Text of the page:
House panel OKs commercial use of airwaves

May 22, 1991|By Edmund L. Andrews | Edmund L. Andrews,New York Times News Service

WASHINGTON -- A House committee voted unanimously yesterday to turn over a large segment of the radio spectrum, previously reserved for the government, to commercial uses.

The approval of the House Energy and Commerce Committee marked an important step toward finding room on the crowded airwaves for new technologies such as pocket-sized radio telephones, digital radio and computers that transmit data over the air.

The new legislation does not endorse particular technologies, nor does it settle the sticky issue of how the new frequencies will be allocated. But it takes the crucial first step of requiring the Commerce Department to identify the large array of underutilized government frequencies that can be reassigned for commercial purposes.

Support for the measure, which passed the House last year but died in the Senate, appears to have increased significantly in recent months. The Senate Commerce Committee recently passed a similar measure, and House Democrats have succeeded in overcoming objections by Republicans.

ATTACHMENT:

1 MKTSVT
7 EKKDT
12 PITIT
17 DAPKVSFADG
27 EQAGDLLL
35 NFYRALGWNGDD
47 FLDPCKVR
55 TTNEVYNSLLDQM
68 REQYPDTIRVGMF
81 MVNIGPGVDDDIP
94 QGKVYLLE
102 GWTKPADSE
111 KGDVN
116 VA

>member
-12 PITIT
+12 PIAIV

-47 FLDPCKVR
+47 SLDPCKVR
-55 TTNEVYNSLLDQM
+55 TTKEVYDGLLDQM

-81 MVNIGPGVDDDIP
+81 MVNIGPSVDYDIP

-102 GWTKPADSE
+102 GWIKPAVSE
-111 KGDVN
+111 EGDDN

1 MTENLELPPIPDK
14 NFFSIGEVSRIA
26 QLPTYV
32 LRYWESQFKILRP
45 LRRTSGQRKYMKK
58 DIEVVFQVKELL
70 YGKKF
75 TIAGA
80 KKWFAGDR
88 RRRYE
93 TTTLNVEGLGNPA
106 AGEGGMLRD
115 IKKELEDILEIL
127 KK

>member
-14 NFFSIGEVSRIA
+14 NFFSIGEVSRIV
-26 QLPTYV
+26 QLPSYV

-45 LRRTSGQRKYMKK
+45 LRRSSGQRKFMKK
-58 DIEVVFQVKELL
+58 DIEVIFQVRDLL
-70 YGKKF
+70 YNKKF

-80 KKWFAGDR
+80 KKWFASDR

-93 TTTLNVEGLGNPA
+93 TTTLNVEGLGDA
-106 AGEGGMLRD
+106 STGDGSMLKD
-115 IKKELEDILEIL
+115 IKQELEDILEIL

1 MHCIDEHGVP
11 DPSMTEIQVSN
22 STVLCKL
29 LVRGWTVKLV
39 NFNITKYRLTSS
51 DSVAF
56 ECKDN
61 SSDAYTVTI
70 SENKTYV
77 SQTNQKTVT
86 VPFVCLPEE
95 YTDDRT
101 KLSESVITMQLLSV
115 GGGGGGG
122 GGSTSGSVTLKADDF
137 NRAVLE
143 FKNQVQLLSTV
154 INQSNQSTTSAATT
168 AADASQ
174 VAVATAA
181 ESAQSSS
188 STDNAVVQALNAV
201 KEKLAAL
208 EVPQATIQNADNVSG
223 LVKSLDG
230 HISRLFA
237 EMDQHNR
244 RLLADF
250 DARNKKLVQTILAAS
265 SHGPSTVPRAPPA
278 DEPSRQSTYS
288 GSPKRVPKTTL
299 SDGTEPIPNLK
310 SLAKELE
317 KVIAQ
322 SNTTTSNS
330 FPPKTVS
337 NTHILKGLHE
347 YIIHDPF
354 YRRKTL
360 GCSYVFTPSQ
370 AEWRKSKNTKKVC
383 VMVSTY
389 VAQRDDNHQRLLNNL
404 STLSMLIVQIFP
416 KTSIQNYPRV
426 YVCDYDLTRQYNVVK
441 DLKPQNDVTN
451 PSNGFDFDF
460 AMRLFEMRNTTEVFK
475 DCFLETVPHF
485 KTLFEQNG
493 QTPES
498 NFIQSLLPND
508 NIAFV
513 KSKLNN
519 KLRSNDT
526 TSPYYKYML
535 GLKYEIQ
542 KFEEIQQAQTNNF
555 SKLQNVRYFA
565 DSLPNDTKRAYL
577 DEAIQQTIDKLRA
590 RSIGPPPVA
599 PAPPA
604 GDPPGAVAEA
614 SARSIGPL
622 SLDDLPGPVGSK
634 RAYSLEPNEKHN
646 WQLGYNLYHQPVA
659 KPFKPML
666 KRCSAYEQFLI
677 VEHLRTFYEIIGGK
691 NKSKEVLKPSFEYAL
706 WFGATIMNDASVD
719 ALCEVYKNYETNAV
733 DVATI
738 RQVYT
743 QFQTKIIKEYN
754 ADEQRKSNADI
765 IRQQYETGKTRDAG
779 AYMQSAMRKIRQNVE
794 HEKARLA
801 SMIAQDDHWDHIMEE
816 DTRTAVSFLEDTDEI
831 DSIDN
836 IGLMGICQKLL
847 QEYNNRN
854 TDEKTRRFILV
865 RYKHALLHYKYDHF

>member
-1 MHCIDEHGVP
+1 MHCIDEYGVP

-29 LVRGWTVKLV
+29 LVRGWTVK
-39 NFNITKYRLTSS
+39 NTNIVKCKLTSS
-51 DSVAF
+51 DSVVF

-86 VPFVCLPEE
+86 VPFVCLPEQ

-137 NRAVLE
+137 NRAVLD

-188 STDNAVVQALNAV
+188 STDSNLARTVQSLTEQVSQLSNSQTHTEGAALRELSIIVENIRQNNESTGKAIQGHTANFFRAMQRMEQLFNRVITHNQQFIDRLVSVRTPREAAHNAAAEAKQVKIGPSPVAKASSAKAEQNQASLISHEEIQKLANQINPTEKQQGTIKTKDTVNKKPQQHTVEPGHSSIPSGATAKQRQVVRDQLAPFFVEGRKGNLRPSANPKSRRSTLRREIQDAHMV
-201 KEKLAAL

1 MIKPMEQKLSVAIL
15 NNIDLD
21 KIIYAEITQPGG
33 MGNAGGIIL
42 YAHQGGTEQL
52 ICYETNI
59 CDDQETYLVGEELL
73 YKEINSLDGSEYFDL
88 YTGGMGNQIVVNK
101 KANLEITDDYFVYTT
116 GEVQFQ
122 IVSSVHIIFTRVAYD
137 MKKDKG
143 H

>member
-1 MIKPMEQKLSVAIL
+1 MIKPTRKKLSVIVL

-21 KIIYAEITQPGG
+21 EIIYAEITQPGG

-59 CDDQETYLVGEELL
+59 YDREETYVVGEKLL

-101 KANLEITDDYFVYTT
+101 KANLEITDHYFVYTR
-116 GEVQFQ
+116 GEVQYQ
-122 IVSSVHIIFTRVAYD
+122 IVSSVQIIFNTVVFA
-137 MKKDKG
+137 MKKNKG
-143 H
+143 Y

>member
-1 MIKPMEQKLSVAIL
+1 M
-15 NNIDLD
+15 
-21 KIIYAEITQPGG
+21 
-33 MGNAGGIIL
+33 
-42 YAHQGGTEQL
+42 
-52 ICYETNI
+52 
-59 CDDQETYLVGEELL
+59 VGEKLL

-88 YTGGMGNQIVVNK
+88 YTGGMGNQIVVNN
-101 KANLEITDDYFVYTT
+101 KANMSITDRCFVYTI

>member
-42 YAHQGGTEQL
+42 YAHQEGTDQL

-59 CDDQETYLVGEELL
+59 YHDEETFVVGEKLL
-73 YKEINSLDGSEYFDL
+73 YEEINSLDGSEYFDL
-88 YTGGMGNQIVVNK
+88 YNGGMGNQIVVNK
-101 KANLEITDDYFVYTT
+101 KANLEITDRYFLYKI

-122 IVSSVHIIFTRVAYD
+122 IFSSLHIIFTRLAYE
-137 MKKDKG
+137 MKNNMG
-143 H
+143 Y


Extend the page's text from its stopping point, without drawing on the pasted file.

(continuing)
The Bush administration, which opposed the measure last year out of concern over the national security implications of reassigning such a wide range of frequencies, now supports the general proposition. But it still contends that any legislation should require that new channels be allocated through an auction process to the highest bidder.

House Democrats favor the use of comparative hearings, in which potential users would have to establish their relative merits over those of their rivals.

But senior Republicans on the committee supported yesterday's measure after Representative Edward J. Markey, D-Mass., chairman of the telecommunications subcommittee and a principal sponsor of the bill, committed himself to considering the entire process by which new frequencies would be allocated.

The new legislation would give the secretary of commerce two years to identify government frequencies totaling 200 megahertz -- about four times the band width used by cellular telephone systems -- that can be allocated for new commercial uses.

The Federal Communications Commission would then have 15 years to define the particular uses for each new frequency.

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